However, when my children began middle school, the homework load was much worse. If I complained that Fairfax County guidelines stated a goal of no more than two hours of homework per night, I was told that this rule doesn't apply to honors classes.

When my children went to high school and took more honors classes and some AP classes, homework was way too much. This was true for many of our students throughout the DC metro area. I discovered that there are quite a few things parents and students can do to alleviate the homework load.
  • If your child qualifies for a 504 plan, reduced and modified homework can easily be added to the plan. Some children take more time to do homework and can learn as much from doing 10 math problems as 30. Extended time for homework assignments is another common accommodation.
  • If your child does not qualify for a 504 plan, you can still explain to the teacher that it takes him too long to do homework, at the expense of sleep and added stress, and negotiate a homework reduction.
  • Tests and quizzes count more than homework in many middle school and high school classes. One biology teacher told me that all the homework does not need to be completed since it only counts for 10% of the grade. If the student is short on time, it is better to spend time actively studying for tests and quizzes, which count much more.
  • Spending many hours reading test books is not always productive. Students should learn how to skim and scan by reading headings, introductions, conclusions, and highlighted areas first. Paying close attention in class and taking good notes is usually more beneficial than a thorough reading of the text. To be sure, ask the teacher what will be on the tests and how to best study for them.
  • Nagging your children to do their homework doesn't work. It is more productive for parents to support their children by setting a homework time together and being available for questions during that time, working with their children to make sure they know what their homework is and how to do it, and giving them help if needed. Many children accept help more readily from a tutor or academic coach than their parents. Research has shown that children perform better when respected, trusted, and given space to do their homework independently than nagging.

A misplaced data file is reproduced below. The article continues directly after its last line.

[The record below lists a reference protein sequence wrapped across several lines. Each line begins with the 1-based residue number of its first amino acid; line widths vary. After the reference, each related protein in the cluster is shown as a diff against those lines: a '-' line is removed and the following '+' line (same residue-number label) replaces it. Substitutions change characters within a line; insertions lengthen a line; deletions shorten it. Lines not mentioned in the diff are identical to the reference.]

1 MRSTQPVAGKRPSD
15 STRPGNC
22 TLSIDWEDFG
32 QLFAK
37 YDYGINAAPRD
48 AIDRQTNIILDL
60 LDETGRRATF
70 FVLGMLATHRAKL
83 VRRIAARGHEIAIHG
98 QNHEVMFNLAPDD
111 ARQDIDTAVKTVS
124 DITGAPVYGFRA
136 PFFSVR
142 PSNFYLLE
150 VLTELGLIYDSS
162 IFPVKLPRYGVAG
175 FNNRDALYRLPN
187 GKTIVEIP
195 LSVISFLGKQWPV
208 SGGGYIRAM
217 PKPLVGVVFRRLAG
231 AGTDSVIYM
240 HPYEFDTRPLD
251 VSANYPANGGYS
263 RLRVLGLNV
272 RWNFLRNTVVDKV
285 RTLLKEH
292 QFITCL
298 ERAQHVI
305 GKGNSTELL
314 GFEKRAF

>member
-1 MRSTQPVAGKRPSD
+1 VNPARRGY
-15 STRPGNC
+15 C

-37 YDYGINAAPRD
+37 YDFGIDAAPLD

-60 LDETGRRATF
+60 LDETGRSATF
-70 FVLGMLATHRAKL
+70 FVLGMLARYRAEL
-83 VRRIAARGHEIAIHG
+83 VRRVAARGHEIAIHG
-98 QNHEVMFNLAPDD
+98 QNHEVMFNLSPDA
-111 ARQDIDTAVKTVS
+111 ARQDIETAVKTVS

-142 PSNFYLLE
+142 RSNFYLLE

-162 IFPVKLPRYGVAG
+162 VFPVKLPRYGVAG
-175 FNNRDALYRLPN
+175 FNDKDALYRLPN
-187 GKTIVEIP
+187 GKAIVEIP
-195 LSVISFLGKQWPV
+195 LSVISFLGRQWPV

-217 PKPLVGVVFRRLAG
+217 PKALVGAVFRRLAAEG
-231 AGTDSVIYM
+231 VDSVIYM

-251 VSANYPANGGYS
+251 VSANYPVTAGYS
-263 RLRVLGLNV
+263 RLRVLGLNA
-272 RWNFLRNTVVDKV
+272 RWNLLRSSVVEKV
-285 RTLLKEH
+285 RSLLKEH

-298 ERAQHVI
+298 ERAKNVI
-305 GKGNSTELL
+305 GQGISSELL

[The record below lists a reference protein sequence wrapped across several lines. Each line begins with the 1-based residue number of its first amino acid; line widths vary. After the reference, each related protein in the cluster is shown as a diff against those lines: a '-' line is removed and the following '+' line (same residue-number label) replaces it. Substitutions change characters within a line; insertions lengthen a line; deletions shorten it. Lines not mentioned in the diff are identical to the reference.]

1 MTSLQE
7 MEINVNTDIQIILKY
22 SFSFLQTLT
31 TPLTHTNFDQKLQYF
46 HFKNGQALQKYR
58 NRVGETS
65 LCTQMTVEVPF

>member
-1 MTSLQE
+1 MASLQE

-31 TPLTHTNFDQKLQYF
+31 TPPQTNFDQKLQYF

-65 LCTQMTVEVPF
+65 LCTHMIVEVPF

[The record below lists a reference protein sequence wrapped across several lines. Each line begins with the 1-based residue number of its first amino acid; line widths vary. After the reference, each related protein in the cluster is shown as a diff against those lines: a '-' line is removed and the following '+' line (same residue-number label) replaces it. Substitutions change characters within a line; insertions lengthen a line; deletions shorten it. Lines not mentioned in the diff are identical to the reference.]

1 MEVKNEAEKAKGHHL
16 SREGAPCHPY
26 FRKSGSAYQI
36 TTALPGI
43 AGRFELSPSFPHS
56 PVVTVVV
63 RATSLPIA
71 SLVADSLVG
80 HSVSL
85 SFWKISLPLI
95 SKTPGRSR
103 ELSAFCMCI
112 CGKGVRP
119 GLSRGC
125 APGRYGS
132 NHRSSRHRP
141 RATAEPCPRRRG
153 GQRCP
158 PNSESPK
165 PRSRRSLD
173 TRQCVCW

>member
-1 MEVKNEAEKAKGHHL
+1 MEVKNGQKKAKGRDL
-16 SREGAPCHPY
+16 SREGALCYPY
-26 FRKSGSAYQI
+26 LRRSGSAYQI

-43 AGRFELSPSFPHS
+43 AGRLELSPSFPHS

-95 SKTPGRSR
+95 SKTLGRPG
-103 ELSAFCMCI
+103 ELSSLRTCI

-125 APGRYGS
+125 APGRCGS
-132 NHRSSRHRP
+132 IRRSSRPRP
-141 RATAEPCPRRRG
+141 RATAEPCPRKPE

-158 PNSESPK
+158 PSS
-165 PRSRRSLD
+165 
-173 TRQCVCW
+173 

As my own children got older, I stopped asking them what their homework was and whether they had done it. Amazingly, most of it got done, and if not, they accepted the consequences.

Tuesday, August 28, 2018

Entering High School? How to Keep the Stress under Control


Amanda was excited to start high school.  She bought her materials in advance and tried to keep up with her homework load and daily cross country practice.  All went well the first week, but then she gradually began to fall behind.  Teachers' handouts were not making it to the correct binders, she forgot to write down her homework, and she was completely baffled with what she was learning in chemistry.  There were too many math problems to finish without getting to bed after midnight.  She became anxious and started avoiding assignments that she didn't understand.  By mid October, she had a C in math and a D in chemistry.  Her best laid plans were falling apart.

In my experience as a parent and tutor, high school is much more demanding than it was when I was a teenager, especially for students enrolled in honors and AP courses.  Students in the Washington metro area are getting a fabulous education, which includes public speaking, abstract thinking and analysis, and thought provoking seminars.  However, they are paying for it with decreased sleep and leisure time, and increased anxiety and stress.  Much of this stress can be prevented with efficient organizational strategies.